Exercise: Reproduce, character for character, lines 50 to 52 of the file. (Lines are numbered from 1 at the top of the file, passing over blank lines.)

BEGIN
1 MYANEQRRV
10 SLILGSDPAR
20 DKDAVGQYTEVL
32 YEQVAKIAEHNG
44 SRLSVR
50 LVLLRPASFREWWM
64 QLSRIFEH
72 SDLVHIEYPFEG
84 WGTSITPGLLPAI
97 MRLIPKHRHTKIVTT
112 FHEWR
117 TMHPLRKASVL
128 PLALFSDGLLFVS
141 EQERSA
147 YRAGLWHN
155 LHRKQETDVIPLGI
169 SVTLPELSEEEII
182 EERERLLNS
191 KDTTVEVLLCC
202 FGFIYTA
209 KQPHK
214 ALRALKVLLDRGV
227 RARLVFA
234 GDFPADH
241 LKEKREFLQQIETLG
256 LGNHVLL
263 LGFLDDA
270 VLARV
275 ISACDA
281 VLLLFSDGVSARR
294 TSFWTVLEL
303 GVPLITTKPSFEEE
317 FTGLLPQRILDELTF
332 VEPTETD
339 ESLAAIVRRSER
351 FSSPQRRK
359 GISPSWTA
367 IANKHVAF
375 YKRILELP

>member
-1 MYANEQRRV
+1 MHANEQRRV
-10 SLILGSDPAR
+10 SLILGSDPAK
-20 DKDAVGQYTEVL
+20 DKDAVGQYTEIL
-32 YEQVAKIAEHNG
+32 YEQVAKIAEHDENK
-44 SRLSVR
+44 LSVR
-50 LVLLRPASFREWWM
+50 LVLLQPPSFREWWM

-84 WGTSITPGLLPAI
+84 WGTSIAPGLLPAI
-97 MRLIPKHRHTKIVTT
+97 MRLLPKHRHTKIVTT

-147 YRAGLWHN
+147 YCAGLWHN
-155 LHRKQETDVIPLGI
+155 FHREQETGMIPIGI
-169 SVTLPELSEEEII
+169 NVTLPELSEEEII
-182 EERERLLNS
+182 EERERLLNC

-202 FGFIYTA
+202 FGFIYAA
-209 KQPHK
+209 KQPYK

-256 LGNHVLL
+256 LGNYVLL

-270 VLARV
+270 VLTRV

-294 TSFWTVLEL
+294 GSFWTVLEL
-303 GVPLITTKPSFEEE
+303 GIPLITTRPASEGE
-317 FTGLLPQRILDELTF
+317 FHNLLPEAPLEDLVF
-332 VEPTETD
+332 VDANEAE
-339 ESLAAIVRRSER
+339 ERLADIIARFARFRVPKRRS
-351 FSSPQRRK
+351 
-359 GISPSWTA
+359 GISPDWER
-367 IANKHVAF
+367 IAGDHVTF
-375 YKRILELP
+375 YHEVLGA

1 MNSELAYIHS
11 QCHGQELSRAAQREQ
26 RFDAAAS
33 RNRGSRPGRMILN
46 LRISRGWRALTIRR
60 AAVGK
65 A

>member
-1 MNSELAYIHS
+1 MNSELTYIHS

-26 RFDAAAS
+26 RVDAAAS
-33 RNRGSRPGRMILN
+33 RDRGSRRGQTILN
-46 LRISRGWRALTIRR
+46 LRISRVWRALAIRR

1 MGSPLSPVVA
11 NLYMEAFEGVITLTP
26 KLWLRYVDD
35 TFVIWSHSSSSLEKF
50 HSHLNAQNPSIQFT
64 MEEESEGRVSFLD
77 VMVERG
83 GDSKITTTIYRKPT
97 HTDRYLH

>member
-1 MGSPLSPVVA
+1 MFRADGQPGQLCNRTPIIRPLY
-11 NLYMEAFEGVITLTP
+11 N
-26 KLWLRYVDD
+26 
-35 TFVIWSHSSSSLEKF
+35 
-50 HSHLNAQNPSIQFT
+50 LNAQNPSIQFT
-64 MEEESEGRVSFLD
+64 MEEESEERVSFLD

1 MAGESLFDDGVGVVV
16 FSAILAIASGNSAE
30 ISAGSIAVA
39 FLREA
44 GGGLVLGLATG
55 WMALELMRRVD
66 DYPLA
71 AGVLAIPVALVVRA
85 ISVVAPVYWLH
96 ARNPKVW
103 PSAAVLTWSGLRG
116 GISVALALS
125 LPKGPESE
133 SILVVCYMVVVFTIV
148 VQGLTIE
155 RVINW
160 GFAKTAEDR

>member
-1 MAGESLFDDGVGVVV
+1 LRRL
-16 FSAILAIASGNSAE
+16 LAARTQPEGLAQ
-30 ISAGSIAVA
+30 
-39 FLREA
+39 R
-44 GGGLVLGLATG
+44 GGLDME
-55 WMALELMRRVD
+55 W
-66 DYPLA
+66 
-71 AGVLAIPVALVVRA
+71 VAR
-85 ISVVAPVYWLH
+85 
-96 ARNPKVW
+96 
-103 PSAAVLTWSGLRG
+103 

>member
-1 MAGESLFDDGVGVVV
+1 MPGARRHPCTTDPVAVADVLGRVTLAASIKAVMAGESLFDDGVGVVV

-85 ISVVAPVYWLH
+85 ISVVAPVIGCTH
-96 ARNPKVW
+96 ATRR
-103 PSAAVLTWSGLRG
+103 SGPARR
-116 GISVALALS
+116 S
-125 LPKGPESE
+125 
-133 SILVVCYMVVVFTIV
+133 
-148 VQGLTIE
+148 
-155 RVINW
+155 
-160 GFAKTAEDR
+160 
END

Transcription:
+44 LSVR
-50 LVLLRPASFREWWM
+50 LVLLQPPSFREWWM